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The much-anticipated “slide” of the new, wider Milton-Madison Bridge is scheduled to take place this summer, marking near-completion of the bridge replacement project. While the event is currently expected to occur in mid-July, the schedule is dependent on weather and subject to change.
Meanwhile, work continues when weather permits on installation of the stay-in-place decking materials preparatory to pouring the concrete decking on the new bridge truss and the Milton approach ramp.
“You’ve seen those stay in place forms that go in between the concrete beams,” engineer Aaron Stover said during a recent interview. “A similar system will be used on the truss between the steel stringers that are out there now. They’ll get that same stay in place decking with rebar across the deck and an eight-inch-thick concrete deck on top.”
Stover is an engineer with Michael Baker, Jr., Inc., the company in charge of bridge inspection during the construction project.
Work has slowed in recent weeks because of recent rains and sub-freezing temperatures. High water impairs the crews from safely working on the barge impact frames and installation of the boulders used for scour protection around the piers in the river, a project spokesperson said. Scour is caused by swiftly moving water past the piers and can cause erosion. Work had resumed on scour protection yesterday.
The high river levels also had an impact on the ongoing bolt up of the new truss because the water was too high for the accompanying safety boat to be in the river.
In July, with the help of hydraulic jacks, the new 2,427-foot-long steel truss bridge - currently sitting on temporary piers - will move along sliding girder beams to its permanent home on top of the existing piers which are being rehabbed and reused.
As it has for all but a few days during construction, the existing bridge remains open to traffic, with a 3-ton weight limit and 36-foot vehicle length restriction.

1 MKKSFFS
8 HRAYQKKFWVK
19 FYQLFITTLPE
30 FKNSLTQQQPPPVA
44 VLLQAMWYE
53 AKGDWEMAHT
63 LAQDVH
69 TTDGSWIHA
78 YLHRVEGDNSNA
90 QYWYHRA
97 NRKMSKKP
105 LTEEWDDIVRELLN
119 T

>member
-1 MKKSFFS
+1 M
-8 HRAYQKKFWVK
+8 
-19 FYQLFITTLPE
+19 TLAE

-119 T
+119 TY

Project officials considered sliding the bridge this spring, but that would have made it necessary to pour the concrete bridge deck in the winter, which is a more complex process. Instead, they plan to pour the deck this spring and slide the truss this summer.
Several crucial steps must take place before the slide can occur, including:
*Completion of the new bridge road deck, expected to take place this spring when concrete pouring conditions are best.
*The shift of traffic from the existing bridge to the new bridge, which is sitting on temporary piers.
*Removal of the old truss - or upper steel portion of the existing bridge.
*Completion of pier rehabilitation with the addition of wider pier caps to accommodate the new 40-foot-wide bridge - twice the width of the old bridge.
Walsh Construction’s complex, multistep method of replacing the bridge has allowed the bridge to remain open during construction, avoiding the originally expected year-long closure. The bridge will be closed for several days while the slide and approach connections are completed this summer.
The Milton-Madison Bridge Project is a joint effort between the INDOT and the Kentucky Transportation Cabinet.